'Honour killing' father collapses in court

Wife of man accused of murdering daughter takes witness stand

A father accused of murdering his 15-year-old daughter in a so-called "honour killing" collapsed in court yesterday as his wife began giving evidence against him.

Mehmet Goren is alleged to have killed his daughter, Tulay, after consulting his two brothers. The three men are said to have objected after the girl fell in love with a man twice her age, 30-year-old Halil Unal.

Tulay disappeared in 1999 and is presumed murdered, although her body has never been found. The Old Bailey jury heard that police were only able to bring a prosecution when the girl's mother, Hanim Goren, finally agreed to give evidence against her husband.

Yesterday, she took to the witness stand, but her testimony was stopped when her husband collapsed in the dock. Jurors were ushered out of the court as staff called for first aid.

Before the incident, Mrs Goren, 45, had started to tell the jury about her family, explaining that she and her husband had three daughters – one of whom died aged 20 in a car accident in 2006 – and one son. Mrs Goren said her husband worked in a fish and chip shop, and that the family was also receiving benefits. She added that he used to gamble and that his brothers helped out financially.

The court heard that Tulay went to work in the factory where her mother was employed during her school holidays, where she met Mr Unal. "She wanted to buy some clothes for herself," Mrs Goren said.

After two or three days she was on the way back from work with her daughter when Tulay told her that Mr Unal, who was then 30, had "asked to be friends". "I said 'no, that is not possible, it can't happen'", the girl's mother told the jury.

She said she confronted Mr Unal and told him: "How can you do this? My daughter is only 15." When she was asked if there was any other reason, disregarding Tulay's age, that the pair should not have a relationship, she referred to where they came from in Turkey and the different branches of Islam they followed.

She said: "Apart from age, I was very, very against it because he was a stranger. He was from a different town. I was very, very against it. We are from Turkey but we come from different towns. I was against him. I was very angry. To be frank, we are Alevi and they are Sunni."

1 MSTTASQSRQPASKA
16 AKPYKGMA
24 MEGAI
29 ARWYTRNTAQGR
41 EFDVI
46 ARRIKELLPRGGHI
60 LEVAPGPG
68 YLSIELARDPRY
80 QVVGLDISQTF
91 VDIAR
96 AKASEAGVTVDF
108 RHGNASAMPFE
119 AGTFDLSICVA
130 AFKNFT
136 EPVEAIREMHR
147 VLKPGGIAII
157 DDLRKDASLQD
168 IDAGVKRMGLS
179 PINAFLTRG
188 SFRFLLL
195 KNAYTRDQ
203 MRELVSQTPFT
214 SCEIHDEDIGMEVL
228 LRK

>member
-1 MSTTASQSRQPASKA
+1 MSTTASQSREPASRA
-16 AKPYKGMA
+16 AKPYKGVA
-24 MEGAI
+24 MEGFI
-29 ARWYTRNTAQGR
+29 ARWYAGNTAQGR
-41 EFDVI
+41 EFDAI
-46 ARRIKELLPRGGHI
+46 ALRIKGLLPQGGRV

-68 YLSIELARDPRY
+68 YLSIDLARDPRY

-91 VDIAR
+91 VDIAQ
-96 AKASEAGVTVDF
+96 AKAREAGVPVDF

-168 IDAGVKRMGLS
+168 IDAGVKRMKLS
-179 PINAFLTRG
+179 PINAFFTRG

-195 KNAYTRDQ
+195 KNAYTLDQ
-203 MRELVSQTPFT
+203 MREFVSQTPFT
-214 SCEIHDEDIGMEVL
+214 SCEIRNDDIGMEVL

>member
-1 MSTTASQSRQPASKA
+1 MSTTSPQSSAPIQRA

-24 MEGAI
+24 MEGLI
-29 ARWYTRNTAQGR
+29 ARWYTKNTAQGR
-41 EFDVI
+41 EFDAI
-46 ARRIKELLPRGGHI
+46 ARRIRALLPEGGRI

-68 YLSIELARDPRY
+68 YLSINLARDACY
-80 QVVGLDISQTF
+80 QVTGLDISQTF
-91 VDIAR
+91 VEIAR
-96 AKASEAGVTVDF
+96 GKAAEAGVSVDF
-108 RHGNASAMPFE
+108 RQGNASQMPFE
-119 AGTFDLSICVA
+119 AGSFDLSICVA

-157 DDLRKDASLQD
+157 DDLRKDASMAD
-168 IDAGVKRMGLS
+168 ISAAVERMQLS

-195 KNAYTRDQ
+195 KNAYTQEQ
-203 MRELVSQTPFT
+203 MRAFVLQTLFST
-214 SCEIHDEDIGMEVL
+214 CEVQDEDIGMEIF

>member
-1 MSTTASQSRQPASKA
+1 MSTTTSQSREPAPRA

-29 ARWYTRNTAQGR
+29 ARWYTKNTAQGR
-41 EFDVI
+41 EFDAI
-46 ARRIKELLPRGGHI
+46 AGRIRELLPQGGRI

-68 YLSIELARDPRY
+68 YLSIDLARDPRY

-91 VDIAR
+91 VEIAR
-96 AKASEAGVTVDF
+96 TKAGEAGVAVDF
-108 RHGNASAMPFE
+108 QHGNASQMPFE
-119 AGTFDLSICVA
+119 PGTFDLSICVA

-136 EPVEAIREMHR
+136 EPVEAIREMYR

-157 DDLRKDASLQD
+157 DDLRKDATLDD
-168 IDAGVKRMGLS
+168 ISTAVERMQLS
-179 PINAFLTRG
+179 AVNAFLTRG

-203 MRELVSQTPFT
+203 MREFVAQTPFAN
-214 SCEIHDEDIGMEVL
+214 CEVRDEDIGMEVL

Shortly afterwards, her evidence was interrupted by her husband falling ill. But the jury has already heard that Mrs Goren will talk about her husband's actions both on the day of her daughter's disappearance and the days immediately following.

Mrs Goren will explain how she noticed scratches and a wound on her husband's hands. She also noticed that two knives were missing from the kitchen, as well as a roll of black bin liners. She will also say her husband washed the shirt he had been wearing the day their daughter disappeared, despite never previously washing a piece of clothing in the entire course of the couple's marriage.

Mrs Goren will also tell the jury that the morning after her daughter's disappearance, she noticed that the back garden had been dug up – something her husband had never done before as he did not even own gardening tools.

The prosecution contend that Tulay's body was buried in the back garden of her home in Woodford Green, north London, and was later moved. It is also alleged that the three men planned to kill Mr Unal, now 42, but that he was warned of the plot by his girlfriend a few hours before she died.

Mehmet Goren, 49, of Woodford Green, Cuma Goren, 42, and Ali Goren, 55, both of Walthamstow, east London, deny murdering Tulay on 7 January 1999. They also deny conspiracy to murder Mr Unal between May 1998 and February 1999.

The trial continues.

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